Gambling News: November 2018 - Alliance for Gambling Reform

Gambling News: November 2018

Councils moving on pokies, more capitulations in NSW, Essendon’s Melton push, Victorian election, local fights, Crown AGM and best of the media

Hi everyone, as we batten down the hatches for a deluge of gambling advertising leading into Tuesday’s Melbourne Cup, please enjoy the latest edition of “Gambling News” which covers some fascinating pokies developments at 3 local government conferences, more gambling capitulations in NSW, an AFL update as the Essendon-Melton decision approaches, Victorian election developments, a wrap of the local fights in Victoria and news from the Crown Resorts AGM in Perth yesterday.

Victoria, NSW and Queensland local govt conferences
The scandal of a new MOU in NSW amidst more capitulations
AFL update - November 12 D-Day for Essendon and Melton
Around the grounds of local pokies fights
Mobile billboard visits Liberal launch as Victorian election approaches
Crown Resorts AGM leads best of the gambling media

Councils and pokies in Victoria, NSW and Queensland - compare and contrast

As is now clearly laid out on the council motions section on our website, we sure had some remarkably contrasting outcomes at the three major local government conferences in NSW, Queensland and Victoria over the past fortnight.

At the Municipal Association of Victoria state council meeting on October 19, the following consolidated motion was comfortably passed without debate:

Consolidated Motion 33: Gambling

Submitting councils: Darebin City Council, Maribyrnong City Council and Hobsons Bay City Council

That the MAV:

1. Calls upon State Government to commit to strategies to reduce gambling losses, adopts a public health approach and implements increased allocation of support funds to more extensive harm measures and communities experiencing large gambling losses.

2. Specifically, calls on the State Government to reduce the number of electronic gaming (EGM) machines from all licensed premises by 2032, and lower EGM caps.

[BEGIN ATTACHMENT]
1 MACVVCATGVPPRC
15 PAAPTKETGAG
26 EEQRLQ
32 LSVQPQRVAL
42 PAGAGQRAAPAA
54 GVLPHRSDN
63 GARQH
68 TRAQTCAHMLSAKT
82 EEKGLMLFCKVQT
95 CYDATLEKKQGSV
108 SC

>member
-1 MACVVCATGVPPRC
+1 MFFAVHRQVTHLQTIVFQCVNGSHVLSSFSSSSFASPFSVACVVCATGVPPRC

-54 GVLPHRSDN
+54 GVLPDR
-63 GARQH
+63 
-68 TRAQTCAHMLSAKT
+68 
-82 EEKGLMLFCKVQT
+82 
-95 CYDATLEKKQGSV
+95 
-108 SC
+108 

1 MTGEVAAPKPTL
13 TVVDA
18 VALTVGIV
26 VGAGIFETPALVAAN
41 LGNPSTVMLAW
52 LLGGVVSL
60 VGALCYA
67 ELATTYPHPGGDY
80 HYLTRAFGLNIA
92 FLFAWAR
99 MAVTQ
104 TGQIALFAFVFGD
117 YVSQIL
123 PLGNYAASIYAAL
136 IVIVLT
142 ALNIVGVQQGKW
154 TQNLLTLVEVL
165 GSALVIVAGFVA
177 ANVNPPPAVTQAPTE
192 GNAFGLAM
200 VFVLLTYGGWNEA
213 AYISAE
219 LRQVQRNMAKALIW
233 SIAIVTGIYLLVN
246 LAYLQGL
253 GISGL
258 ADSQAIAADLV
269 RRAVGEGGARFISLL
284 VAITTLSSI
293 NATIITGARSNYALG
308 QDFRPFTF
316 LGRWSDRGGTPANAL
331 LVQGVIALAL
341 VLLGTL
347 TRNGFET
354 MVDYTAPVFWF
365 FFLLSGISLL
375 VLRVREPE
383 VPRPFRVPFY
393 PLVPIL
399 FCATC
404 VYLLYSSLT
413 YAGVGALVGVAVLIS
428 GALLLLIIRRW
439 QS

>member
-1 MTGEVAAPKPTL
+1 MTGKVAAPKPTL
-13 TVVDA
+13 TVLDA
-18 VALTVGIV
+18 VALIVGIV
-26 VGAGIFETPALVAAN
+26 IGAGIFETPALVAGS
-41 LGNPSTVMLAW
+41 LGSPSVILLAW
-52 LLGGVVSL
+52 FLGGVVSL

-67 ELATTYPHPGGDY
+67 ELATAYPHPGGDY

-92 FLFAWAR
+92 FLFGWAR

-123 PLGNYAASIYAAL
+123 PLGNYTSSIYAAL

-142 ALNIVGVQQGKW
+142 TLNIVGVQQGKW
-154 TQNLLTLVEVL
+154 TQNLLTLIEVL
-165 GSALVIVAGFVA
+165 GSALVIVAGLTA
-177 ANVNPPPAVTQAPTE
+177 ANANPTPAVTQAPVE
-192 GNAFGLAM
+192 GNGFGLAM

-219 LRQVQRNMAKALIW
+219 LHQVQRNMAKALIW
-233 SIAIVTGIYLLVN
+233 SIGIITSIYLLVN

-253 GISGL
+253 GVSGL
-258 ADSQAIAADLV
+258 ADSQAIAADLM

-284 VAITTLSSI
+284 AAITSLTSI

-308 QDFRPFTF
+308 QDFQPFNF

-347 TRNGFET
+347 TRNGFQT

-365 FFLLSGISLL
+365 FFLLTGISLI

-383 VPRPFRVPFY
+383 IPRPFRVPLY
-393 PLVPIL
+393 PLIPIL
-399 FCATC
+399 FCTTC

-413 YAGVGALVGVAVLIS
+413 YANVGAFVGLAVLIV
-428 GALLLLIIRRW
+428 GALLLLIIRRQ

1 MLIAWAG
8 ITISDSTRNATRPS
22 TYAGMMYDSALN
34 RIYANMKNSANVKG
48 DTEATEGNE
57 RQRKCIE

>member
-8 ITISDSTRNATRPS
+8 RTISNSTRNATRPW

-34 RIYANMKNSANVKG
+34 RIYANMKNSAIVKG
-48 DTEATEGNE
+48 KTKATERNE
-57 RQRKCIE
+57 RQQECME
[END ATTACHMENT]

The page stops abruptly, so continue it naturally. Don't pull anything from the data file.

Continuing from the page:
3. Engages with the Vision Super Board to advocate for full divestment of investments held in companies where more than 10% of earnings before interest and tax (EBIT) are derived from gambling including Woolworths, Crown Resorts, Aristocrat, Tatts Group, Tabcorp Holdings and Star Entertainment Group.

This was the first gambling divestment motion ever supported in an Australian political process and we look forward to seeing how Vision Super, the local government super fund in Victoria, progresses the proposal.

Captured NSW councillors defeat gambling harm policy push

It was a very different story in Albury at the LGNSW annual conference on October 22 when this motion from Liverpool was defeated 64% to 36%.

Motion 62 Liverpool City Council Problem gambling

That Local Government NSW:

• provides research and resources to support councils in NSW developing and implementing Gambling Harm Prevention policies, and

• calls upon Liquor and Gaming NSW and the relevant Minister and advocate for local governments to have a greater say in the placement of poker machines.

We’ve never had a gambling debate at LGNSW before, such is the level of industry capture and normalisation in the world’s most pokies-soaked jurisdiction.

100 motions were dealt with in one day at the LGNSW conference and the gambling debate was the liveliest and most interesting. Here is a link to the 13 minutes of audio.

Liverpool mayor Wendy Waller lead off the debate and then we had a further 3 speakers in favour: Greens deputy mayor from Albury Amanda Cohn, Sarah Ndiaye from Byron Shire and the Labor mayor of Broken Hill, Dariea Turley, who later posed for this photo.

The speakers against were all regional being Naranderra mayor Neville Kschenka who lead off, followed by Lake Macquarie Liberal councillor Kevin Baker, then Wayne McAndrew from Lithgow and finally Marianne Saliba, the mayor of Shellharbour.

It was particularly disappointing to hear Marianne Saliba speaking against, seeing she is a former Labor MP, plus is President of the ALGWA NSW committee.